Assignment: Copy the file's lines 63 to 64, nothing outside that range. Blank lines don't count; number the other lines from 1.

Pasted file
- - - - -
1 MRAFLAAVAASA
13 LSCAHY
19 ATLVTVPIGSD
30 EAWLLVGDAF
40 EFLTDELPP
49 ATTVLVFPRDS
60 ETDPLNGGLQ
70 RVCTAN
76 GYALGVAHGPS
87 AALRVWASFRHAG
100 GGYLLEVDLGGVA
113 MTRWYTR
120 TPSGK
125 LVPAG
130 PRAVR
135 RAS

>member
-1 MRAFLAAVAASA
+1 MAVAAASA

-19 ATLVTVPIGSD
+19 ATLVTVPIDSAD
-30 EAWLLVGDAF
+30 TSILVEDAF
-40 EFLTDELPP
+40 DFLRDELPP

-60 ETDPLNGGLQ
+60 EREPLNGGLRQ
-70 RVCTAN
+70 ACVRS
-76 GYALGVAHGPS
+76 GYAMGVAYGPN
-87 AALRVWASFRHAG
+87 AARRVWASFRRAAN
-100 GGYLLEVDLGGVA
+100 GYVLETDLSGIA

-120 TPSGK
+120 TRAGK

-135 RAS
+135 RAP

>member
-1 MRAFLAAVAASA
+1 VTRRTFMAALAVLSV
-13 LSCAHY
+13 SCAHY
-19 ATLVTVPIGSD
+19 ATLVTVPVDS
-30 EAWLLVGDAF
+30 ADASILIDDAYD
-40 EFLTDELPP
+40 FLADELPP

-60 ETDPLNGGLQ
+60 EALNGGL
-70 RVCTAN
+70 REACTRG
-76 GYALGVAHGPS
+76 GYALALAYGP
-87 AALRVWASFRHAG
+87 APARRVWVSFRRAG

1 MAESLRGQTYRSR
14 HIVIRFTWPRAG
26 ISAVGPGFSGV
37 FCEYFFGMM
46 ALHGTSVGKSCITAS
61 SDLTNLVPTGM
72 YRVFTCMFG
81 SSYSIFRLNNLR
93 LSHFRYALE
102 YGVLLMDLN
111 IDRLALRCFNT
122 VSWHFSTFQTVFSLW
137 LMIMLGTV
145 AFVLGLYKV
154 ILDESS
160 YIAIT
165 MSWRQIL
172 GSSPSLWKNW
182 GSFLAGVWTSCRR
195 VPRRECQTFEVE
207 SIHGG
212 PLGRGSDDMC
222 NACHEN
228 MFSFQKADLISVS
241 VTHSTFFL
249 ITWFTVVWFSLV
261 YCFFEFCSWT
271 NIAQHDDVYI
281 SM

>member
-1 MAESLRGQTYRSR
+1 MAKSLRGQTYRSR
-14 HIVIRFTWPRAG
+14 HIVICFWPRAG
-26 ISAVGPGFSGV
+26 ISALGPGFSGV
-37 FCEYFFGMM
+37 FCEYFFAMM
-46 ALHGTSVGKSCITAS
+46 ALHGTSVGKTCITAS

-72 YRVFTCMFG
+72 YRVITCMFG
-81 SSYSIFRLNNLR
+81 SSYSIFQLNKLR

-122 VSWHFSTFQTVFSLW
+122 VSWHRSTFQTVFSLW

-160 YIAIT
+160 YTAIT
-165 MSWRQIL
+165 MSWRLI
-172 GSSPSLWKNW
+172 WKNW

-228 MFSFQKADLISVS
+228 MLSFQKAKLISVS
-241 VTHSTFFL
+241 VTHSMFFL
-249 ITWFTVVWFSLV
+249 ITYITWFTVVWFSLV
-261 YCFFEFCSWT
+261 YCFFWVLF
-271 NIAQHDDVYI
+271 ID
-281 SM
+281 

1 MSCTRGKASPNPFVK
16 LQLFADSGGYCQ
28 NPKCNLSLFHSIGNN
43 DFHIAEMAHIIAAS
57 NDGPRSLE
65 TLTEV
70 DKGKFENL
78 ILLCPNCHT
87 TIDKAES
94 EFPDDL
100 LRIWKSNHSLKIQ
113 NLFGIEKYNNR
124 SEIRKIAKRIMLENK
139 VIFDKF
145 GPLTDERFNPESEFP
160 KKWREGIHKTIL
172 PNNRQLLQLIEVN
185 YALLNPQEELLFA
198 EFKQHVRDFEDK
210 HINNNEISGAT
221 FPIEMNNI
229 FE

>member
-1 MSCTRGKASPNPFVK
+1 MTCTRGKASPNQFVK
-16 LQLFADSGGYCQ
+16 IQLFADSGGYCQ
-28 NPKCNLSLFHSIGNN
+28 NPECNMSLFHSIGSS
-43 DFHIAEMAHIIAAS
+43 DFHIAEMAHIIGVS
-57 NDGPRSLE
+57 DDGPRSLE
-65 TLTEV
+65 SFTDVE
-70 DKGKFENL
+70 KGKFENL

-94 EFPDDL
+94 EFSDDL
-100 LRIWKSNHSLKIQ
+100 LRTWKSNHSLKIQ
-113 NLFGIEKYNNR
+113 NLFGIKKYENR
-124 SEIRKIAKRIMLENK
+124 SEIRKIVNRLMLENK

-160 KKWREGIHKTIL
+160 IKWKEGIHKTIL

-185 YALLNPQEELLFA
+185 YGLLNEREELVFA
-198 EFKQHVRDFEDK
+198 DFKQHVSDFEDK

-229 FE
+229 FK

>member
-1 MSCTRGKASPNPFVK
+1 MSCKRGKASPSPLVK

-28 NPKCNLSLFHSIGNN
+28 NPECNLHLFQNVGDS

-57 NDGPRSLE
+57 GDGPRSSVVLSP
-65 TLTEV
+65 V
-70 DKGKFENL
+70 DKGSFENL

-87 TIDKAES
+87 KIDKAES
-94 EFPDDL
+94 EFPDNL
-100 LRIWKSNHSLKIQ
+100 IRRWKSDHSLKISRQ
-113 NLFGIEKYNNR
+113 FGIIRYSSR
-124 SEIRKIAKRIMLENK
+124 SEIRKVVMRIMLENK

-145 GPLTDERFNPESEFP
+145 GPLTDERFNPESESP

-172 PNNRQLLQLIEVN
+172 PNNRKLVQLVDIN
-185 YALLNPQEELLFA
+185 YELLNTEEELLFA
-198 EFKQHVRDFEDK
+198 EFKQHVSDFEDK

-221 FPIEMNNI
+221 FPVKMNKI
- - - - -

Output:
46 ALHGTSVGKSCITAS
61 SDLTNLVPTGM